Dear Door Guy,
I love going to concerts but there's one thing that's always fascinated me, sort of a holy grail of being a constant showgoer and music fan: the backstage. I feel like going back there, hanging out, and getting close with the band would be really special. I know that sounds sort of corny but I want to hang out and party with the people who make the music I love, and I want to see them be real, and I want to get the best view of the show ever. How can I get backstage?
Regular readers of this column will know that I have a whole host of peeves about working the door — you might want to read this column if you need to brush up. It's not that I hate my job, but there's plenty of things to be annoyed about day in and day out and it's easy get a little jaded. But that said, I would take the endless piles of grumpy drunks, zombies, and people complaining about having their ID checked any day of the week, rather than work the "backstage" door. Because people who have never been backstage desperately want to go there, and people who've spent too much time backstage would rather be anywhere else.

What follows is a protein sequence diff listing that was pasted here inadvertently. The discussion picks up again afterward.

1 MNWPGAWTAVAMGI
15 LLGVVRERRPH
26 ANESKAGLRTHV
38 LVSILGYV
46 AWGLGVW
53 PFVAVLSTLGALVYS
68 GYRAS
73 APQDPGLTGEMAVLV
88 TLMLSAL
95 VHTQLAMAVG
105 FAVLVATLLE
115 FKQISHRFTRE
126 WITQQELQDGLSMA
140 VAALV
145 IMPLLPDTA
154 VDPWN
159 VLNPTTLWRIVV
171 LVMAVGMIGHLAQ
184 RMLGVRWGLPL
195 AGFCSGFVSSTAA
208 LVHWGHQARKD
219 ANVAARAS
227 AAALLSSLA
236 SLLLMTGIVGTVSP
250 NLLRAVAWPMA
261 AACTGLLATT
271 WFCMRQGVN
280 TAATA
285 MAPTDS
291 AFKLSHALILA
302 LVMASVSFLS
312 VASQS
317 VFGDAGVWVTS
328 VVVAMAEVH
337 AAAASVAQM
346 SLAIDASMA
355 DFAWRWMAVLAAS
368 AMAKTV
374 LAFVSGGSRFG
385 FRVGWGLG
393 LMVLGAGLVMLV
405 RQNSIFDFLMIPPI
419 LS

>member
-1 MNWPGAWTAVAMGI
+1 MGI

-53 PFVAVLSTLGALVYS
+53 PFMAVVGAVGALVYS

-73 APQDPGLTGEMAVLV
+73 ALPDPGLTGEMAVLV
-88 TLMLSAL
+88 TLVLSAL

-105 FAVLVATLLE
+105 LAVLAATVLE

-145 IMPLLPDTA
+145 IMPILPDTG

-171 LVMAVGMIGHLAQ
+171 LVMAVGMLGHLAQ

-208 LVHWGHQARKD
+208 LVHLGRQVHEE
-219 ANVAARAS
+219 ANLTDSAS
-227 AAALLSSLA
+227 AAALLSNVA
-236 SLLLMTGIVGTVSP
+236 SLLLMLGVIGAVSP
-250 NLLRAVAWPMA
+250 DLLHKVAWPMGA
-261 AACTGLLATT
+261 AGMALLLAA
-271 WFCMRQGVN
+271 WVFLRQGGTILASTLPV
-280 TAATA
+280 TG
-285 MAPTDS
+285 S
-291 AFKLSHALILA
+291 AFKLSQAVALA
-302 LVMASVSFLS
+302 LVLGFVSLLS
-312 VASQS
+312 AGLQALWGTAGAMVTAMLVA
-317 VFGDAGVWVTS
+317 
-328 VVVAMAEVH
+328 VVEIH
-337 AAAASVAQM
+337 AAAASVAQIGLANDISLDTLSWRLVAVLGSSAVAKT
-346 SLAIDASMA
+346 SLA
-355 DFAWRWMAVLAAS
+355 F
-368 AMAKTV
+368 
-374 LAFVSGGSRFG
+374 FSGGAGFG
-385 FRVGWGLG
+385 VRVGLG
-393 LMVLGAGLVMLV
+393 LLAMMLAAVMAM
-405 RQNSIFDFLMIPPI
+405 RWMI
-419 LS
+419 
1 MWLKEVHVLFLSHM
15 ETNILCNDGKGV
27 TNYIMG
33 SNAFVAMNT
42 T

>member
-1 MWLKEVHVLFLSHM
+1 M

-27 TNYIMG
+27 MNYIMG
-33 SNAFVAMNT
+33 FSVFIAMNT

As a guy who has worked in this business even longer than I have told me when I was just a wee little door guy, the mythical backstage isn't all cocaine and blow jobs — hell, it's hardly brown M&Ms and Jack White's famous guacamole.
A lot of times, backstage is boring — there's some beer, a bunch of guys hauling gear around, and every once in a while, a wild party that's interesting for about three seconds. Not to burst your bubble, WannaBe, but the partying isn't all that great, the people in the bands aren't very good at making small talk when they're trying to get ready to play, and frankly, backstage is the worst place to actually hear the show.
But people desperately want to go places they've never been before, and unfortunately, every once in a while, I have to be the guy who tells them no. That's pretty much what I do working the door, except backstage, I have to shout at the top of my lungs to be heard, and people have a much harder time taking no for an answer.